Drive-ins fighting to survive switch to digital – Columbus Dispatch

DAYTON — The drive-in movie business in the Dayton area is not dead. In fact, owners of the
Dixie Drive-In said they are thriving.

Times have become difficult for drive-in theaters since they were forced to go to expensive
digital projectors if they wanted to run first-run movies.

Three Dayton drive-in theaters, all owned by Chakeres Theatres, chose not to open this summer
because of the large expense — digital projectors range in price from $100,000 to $150,000.

The iconic grassy gravel lots, once fields of everlasting nostalgia for community members, will
be empty at Melody Cruise-In in Springfield, the Skyborn Cruise-In in Fairborn and the Wilmington
Drive-In this summer.

Chakeres Theatres did not intend to close these locations for the summer, according to general
manager Mark Booth, but they were forced to do so because of the hardships associated with the
digital revolution that has occurred in the film industry over the past three to four years. As
35-millimeter film reels have been pushed aside for digital film, drive-ins across the country
simply have not be able to afford the transition.

Chakeres converted its Melody 49 theater in Clayton to digital, a switch that cost over
$150,000, and it is open this summer.

“We did not want to do all four drive-ins at the same time,” Booth said.

Dixie Drive-In has been in operation continuously since 1957. Since switching to digital two
years ago, Dixie’s attendance has risen and its revenue has grown more than 30 percent, said Greg
Dove, president of Levin Service Company, which owns the outdoor theater. He would not give
specific revenue numbers.

“Three or four years ago, the film industry announced that they were going to be heading to all
digital and that they were going to be eliminating all film,” Dove said. “At the first notice of
this, we began discussing how we were going to move forward, and we began our research in switching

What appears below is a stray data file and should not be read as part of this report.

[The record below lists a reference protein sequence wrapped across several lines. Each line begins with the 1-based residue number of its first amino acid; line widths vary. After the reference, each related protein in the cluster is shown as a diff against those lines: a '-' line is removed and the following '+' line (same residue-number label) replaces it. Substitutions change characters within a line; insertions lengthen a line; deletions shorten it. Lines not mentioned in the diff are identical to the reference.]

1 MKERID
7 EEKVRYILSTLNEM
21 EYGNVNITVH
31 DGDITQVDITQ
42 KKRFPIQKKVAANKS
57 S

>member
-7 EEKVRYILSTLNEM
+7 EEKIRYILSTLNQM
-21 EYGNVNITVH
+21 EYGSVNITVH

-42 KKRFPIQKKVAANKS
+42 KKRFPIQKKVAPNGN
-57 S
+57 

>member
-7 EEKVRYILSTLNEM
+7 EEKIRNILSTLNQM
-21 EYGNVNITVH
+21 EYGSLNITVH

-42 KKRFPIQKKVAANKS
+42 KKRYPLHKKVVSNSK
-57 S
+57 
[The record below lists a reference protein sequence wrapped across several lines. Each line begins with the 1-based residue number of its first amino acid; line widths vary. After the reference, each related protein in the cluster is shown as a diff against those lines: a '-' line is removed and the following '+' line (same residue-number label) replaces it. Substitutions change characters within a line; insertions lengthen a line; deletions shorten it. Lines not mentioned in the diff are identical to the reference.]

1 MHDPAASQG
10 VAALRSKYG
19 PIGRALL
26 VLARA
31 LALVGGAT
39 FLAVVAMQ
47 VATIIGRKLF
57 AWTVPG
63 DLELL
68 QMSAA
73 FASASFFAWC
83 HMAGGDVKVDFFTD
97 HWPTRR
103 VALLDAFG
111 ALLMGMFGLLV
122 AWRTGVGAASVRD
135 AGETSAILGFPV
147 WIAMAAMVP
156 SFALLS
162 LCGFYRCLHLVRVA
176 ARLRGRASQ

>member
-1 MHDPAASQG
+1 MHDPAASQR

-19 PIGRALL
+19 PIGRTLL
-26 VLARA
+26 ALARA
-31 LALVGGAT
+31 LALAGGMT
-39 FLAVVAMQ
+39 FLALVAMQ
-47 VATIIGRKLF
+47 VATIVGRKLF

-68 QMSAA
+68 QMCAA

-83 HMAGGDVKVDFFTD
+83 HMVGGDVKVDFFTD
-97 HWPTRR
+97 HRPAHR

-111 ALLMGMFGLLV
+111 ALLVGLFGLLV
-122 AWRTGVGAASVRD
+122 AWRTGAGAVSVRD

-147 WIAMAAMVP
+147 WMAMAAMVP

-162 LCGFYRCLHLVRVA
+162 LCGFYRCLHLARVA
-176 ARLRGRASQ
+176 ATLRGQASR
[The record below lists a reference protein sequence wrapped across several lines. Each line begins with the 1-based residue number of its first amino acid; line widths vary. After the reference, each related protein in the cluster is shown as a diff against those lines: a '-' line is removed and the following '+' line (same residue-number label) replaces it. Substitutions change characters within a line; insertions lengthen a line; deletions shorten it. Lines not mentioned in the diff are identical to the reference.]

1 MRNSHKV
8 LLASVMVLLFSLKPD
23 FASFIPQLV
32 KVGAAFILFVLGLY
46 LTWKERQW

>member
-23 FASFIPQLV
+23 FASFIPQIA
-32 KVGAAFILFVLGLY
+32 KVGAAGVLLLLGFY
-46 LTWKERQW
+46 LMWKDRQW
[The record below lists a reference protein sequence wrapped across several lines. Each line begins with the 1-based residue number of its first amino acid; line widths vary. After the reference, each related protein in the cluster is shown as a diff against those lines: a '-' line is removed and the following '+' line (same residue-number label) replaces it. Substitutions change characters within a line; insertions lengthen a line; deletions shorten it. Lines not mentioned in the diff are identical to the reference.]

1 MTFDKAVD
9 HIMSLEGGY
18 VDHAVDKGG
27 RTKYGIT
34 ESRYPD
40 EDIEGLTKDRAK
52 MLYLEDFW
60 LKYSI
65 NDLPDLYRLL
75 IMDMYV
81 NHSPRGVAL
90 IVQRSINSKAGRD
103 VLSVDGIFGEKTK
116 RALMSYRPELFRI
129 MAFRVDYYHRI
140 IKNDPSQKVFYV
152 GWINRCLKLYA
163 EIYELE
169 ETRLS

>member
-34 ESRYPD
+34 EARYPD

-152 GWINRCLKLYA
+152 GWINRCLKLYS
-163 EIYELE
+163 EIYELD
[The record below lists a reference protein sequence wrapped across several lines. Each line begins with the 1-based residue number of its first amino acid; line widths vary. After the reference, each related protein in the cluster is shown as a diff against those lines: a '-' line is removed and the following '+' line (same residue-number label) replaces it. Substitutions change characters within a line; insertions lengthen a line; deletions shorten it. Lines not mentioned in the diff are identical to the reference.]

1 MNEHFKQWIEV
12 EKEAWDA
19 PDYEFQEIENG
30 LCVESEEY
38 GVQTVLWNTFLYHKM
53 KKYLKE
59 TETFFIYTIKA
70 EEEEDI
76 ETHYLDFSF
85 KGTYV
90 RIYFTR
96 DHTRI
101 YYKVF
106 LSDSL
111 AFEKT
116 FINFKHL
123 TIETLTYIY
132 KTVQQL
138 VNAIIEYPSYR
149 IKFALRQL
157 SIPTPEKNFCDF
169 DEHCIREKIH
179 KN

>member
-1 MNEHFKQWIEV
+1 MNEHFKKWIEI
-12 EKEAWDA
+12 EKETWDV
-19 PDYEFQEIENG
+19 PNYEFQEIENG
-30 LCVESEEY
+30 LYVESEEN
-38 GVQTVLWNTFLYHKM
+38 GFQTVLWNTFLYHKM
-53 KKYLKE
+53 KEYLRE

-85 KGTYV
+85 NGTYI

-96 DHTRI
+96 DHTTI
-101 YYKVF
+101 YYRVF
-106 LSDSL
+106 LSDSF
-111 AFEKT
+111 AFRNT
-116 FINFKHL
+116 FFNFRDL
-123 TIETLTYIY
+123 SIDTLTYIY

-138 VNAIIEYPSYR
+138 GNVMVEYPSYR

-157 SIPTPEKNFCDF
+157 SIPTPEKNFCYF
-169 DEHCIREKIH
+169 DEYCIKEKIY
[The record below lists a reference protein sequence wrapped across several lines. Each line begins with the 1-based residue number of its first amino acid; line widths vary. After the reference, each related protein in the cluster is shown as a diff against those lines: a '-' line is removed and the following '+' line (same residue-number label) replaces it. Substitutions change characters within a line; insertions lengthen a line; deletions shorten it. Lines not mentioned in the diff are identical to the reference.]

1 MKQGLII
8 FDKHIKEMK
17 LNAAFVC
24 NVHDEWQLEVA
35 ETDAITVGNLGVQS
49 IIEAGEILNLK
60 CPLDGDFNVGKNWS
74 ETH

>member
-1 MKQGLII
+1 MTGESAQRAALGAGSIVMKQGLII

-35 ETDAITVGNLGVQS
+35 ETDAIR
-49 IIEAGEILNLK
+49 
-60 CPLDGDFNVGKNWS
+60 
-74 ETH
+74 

over to digital.”

The change has been fruitful for Dixie Drive-In.

“It was quite an investment for us,” said Lisa Edwards, marketing director. “Especially when you
consider that a lot of these drive-ins used to be mom-and-pop, local things.”

There are many benefits that come with going digital, Dove said. Dixie gets first-run movies,
which draws customers who want to see the newest flicks at a low price. It costs just $8 per ticket
for viewers 13 years or older, and $2 for those younger.

“If you didn’t go digital, you were going to have less choice to offer your customers,” Dove

The picture is also sharper, and the audio, which is broadcast through a radio frequency at
Dixie so that listeners can listen in their car, rather than through outdoor speakers, is clearer
as well in the digital format.

“With the 35-mm films, we’d have to put them on these giant platters, then there’d be multiple
reels, and we’d have to splice all of those together to make one single movie. That would all have
to be broken down and sent back, and you needed a professional to do that,” Dove said.

“Now, it’s programmed, and the manager of the drive-in goes in and he can put any trailers in
between any of the movies that he wants to. There’s a tremendous amount of flexibility, and it’s
incredibly easy to operate on a day-to-day basis.”


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